SHERP

Pneumatic-type surgical robot end-effector for laparoscopic surgical-operation-by-wire

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Authors
Lee, Chiwon; Park, Woo Jung; Kim, Myungjoon; Noh, Seungwoo; Yoon, Chiyul; Lee, Choonghee; Kim, Youdan; Kim, Hyeon Hoe; Kim, Hee Chan; Kim, Sungwan
Issue Date
2014-09-05
Publisher
BioMed Central
Citation
BioMedical Engineering OnLine, 13(1):130
Keywords
Laparoscopic surgical robot systemMinimally invasive surgery (MIS)End-effector of surgical robotSurgical-operation-by-wire (SOBW)Pneumatic gripping systemHands-on-throttle-and-stick (HOTAS)
Abstract
Background
Although minimally invasive surgery (MIS) affords several advantages compared to conventional open surgery, robotic MIS systems still have many limitations. One of the limitations is the non-uniform gripping force due to mechanical strings of the existing systems. To overcome this limitation, a surgical instrument with a pneumatic gripping system consisting of a compressor, catheter balloon, micro motor, and other parts is developed.

Method
This study aims to implement a surgical instrument with a pneumatic gripping system and pitching/yawing joints using micro motors and without mechanical strings based on the surgical-operation-by-wire (SOBW) concept. A 6-axis external arm for increasing degrees of freedom (DOFs) is integrated with the surgical instrument using LabVIEW® for laparoscopic procedures. The gripping force is measured over a wide range of pressures and compared with the simulated ideal step function. Furthermore, a kinematic analysis is conducted. To validate and evaluate the system’s clinical applicability, a simple peg task experiment and workspace identification experiment are performed with five novice volunteers using the fundamentals of laparoscopic surgery (FLS) board kit. The master interface of the proposed system employs the hands-on-throttle-and-stick (HOTAS) controller used in aerospace engineering. To develop an improved HOTAS (iHOTAS) controller, 6-axis force/torque sensor was integrated in the special housing.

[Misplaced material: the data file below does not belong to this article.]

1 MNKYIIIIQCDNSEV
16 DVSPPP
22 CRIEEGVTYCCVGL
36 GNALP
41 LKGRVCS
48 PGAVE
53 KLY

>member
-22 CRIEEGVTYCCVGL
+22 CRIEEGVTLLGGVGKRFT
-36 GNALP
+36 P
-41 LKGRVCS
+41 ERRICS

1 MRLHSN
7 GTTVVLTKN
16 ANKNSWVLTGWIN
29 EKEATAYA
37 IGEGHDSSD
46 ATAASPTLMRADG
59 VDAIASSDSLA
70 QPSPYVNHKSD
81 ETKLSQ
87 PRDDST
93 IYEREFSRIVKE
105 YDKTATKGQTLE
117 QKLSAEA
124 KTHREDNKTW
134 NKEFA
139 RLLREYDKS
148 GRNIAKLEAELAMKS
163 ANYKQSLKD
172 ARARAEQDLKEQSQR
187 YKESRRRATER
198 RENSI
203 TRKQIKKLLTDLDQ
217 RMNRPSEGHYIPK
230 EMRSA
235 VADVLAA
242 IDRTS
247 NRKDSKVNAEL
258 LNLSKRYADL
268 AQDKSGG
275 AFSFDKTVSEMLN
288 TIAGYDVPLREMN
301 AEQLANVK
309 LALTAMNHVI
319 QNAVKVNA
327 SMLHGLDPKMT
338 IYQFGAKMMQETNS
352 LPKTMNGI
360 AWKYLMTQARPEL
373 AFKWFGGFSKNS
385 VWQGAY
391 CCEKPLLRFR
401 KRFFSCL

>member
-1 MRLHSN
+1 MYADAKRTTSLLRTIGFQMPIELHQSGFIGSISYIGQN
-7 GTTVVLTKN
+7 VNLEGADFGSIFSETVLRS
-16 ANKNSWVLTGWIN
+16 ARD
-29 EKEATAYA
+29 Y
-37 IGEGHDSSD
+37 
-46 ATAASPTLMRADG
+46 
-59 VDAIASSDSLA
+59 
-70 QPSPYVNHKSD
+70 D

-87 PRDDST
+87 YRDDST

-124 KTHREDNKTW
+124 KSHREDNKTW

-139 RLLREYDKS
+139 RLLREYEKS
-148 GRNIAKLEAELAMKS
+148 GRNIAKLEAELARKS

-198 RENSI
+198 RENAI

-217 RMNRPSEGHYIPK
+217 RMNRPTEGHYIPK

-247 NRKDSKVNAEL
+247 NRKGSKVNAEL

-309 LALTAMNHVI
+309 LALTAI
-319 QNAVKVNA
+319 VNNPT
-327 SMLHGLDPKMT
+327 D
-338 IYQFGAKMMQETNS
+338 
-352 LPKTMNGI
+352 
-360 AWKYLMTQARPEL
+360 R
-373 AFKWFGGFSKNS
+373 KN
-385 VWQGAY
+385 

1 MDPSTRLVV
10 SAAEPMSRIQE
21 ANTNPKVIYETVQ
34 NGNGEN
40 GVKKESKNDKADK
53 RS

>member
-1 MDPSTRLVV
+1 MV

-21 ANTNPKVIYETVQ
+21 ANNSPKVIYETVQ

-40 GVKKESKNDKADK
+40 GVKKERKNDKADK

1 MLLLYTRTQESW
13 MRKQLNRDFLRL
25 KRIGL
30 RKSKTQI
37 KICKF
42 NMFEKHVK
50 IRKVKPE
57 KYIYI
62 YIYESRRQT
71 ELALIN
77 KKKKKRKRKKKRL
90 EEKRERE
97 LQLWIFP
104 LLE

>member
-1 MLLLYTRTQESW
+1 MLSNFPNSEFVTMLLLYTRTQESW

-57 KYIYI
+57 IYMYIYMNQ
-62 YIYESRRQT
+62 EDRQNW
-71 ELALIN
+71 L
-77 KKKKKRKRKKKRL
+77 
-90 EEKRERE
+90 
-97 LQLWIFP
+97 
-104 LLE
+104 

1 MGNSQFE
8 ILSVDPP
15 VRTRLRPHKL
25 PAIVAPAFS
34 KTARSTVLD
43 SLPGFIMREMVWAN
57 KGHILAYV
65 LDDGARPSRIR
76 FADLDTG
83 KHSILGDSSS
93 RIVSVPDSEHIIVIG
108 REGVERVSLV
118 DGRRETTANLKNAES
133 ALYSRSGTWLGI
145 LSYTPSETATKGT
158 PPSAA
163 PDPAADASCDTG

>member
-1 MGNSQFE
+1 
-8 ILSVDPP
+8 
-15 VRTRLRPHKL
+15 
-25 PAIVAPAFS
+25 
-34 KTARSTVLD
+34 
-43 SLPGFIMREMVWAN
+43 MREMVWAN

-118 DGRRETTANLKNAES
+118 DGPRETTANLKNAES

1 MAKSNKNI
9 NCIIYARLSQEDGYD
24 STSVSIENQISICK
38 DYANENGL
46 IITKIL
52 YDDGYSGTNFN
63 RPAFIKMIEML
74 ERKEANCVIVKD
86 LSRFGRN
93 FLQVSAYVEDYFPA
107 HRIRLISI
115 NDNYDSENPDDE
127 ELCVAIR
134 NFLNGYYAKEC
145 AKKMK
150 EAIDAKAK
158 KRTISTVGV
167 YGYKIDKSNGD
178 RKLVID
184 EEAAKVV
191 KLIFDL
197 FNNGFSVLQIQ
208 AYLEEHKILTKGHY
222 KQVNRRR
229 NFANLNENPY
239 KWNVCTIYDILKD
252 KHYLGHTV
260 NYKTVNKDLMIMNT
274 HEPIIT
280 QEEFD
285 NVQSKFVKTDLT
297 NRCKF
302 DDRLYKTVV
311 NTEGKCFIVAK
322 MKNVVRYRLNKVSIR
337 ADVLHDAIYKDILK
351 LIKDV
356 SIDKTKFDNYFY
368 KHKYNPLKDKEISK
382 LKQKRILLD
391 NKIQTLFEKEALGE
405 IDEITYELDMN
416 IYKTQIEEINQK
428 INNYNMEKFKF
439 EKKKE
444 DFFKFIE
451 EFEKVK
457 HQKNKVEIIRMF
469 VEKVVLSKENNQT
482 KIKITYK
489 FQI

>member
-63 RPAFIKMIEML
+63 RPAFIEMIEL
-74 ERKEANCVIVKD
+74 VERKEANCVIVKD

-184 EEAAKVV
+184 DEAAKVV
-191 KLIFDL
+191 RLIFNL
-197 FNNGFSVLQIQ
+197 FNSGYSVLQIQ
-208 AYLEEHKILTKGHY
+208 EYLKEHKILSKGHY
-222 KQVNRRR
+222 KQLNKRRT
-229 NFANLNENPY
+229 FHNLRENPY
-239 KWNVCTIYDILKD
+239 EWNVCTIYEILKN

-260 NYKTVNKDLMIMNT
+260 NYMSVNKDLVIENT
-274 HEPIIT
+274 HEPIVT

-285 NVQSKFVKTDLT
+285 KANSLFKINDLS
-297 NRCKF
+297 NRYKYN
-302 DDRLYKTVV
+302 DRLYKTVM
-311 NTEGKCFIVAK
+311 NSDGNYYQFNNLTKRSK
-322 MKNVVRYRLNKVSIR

Results
The mean gripping force (after 1,000 repetitions) at a pressure of 0.3 MPa was measured to be 5.8 N. The reaction time was found to be 0.4 s, which is almost real-time. All novice volunteers could complete the simple peg task within a mean time of 176 s, and none of them exceeded the 300 s cut-off time. The system’s workspace was calculated to be 11,157.0 cm3.

Conclusions
The proposed pneumatic gripping system provides a force consistent with that of other robotic MIS systems. It provides near real-time control. It is more durable than the existing other surgical robot systems. Its workspace is sufficient for clinical surgery. Therefore, the proposed system is expected to be widely used for laparoscopic robotic surgery. This research using iHOTAS will be applied to the tactile force feedback system for surgeon’s safe operation.
Language
English
URI
http://hdl.handle.net/10371/109855
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College of Medicine/School of Medicine (의과대학/대학원)Biomedical Engineering (의공학전공)Journal Papers (저널논문_의공학전공)
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